• Aloe vera has the magical ability to speed up the production of human fibroblast cells, which are responsible for the growth of collagen. Collagen keeps our skin looking young and supple.
  • Aloe flushes out dead skin cells and builds new cells.
  • Aloe helps to speed up the healing of wounds, ulcers and lesions.

How to Take Aloe Vera When Taken Internally?

Aloe vera can be grown at home very easily, being readily available at any nurseries. The gel is best extracted from the plant itself. If that is not an option, aloe vera is available in stores in the form of gel, powder or in the form of juice. Aloe vera juice can be drunk straight up, or the powder can be mixed with water and drank once or twice a day to improve overall health. The gel can be used externally on the body and hair. It should be noted that while stomach flu is best treated with the juice, the gel is the best bet to treat chronic problems of the gastrointestinal tract. Aloe vera can be found ready in many first aid creams as well.

Dosages of Aloe Vera

As with any natural healer, it takes time to see results from the daily usage of aloe vera. The initial dosage can be started with a tablespoon of aloe twice a day, an hour before meals. Some people prefer to ingest aloe on an empty stomach; however, taking it before a meal works in remedying digestion problems. Watch your body and any reactions that show up after taking aloe. If aloe suits you, you can work your way up to consuming four tablespoons of aloe in a day. High dosages may work too well with digestion, resulting in loose stools. Make sure to cut down your dosage then, and keep hydrating. Children should be started off at low dosages of aloe, keeping it to 1 tablespoon a day.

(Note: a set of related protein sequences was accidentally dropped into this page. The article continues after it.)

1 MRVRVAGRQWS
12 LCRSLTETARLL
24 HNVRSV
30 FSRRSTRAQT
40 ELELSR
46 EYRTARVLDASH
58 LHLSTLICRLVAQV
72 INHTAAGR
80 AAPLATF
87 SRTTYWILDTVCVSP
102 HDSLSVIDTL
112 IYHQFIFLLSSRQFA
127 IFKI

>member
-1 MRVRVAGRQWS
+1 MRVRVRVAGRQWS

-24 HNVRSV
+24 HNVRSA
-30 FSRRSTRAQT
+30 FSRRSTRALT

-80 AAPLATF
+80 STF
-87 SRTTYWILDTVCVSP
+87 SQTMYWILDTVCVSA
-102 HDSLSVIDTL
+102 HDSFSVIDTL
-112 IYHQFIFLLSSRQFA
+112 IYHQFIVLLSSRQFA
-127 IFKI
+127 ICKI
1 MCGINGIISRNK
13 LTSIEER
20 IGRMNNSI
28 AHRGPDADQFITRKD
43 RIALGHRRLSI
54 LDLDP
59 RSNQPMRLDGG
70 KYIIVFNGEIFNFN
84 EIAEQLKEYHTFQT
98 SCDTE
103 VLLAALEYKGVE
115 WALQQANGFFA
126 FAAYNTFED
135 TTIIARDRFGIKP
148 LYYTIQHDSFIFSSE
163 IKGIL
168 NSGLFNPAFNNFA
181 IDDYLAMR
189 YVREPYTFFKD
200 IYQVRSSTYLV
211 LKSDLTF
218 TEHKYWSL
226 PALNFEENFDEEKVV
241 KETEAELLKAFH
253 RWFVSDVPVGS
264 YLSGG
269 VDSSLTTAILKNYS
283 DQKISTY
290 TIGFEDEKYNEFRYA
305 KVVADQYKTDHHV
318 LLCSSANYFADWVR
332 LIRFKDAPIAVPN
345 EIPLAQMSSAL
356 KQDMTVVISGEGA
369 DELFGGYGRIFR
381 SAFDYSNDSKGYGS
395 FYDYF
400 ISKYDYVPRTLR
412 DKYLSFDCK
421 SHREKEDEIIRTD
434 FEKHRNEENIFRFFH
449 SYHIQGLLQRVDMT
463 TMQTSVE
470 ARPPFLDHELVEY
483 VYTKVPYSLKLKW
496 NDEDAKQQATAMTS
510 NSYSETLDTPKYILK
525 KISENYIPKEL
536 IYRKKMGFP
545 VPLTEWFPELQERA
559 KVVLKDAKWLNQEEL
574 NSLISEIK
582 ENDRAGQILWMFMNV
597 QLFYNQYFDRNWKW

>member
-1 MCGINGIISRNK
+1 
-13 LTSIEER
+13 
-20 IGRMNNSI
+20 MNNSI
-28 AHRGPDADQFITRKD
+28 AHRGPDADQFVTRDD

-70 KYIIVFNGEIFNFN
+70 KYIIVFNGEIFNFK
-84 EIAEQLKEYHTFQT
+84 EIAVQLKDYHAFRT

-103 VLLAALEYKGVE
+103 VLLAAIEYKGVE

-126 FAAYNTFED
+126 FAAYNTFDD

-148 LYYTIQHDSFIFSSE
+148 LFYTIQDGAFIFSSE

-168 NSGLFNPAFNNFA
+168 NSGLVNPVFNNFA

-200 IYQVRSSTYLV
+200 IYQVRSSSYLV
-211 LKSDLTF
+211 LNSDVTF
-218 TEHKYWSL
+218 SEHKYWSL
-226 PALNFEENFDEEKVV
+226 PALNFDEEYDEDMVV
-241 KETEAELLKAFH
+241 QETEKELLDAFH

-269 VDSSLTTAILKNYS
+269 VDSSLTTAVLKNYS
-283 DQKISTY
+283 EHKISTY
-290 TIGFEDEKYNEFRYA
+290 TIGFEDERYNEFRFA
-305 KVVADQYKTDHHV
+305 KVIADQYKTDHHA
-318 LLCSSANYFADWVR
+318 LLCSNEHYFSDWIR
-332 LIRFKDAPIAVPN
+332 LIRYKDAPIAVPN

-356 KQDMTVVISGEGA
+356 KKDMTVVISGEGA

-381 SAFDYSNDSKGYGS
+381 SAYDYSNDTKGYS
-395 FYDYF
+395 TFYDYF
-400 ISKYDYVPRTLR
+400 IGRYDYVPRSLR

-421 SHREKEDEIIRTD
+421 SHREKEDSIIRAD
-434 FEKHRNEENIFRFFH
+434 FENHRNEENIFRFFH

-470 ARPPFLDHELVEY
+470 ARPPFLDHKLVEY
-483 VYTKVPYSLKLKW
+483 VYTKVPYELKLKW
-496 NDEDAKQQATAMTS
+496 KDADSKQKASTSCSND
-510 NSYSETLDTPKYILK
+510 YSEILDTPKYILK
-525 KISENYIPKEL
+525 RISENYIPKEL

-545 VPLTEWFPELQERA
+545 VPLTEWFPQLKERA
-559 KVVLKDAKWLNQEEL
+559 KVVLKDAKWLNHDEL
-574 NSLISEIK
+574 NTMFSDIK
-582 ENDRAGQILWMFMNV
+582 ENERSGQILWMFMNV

Note – Never leave bottles of aloe vera open and outside. Always store opened bottles in the refrigerator.

In Conclusion –

It is not lightly that aloe vera has been called the miracle plant. Its uses are varied. The plant helps treat diseases all across the board, and helps prevent most of them too. Regular usage of aloe vera, the plant of immortality, makes us healthier in the long run. Given that it is also so easily found, is largely cheap, and can be malleably used exactly how we want, the benefits and the medicinal uses of aloe vera plant simply cannot be missed out on!

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Team PainAssist
Team PainAssist
Written, Edited or Reviewed By: Team PainAssist, Pain Assist Inc. This article does not provide medical advice. See disclaimer
Last Modified On:May 24, 2017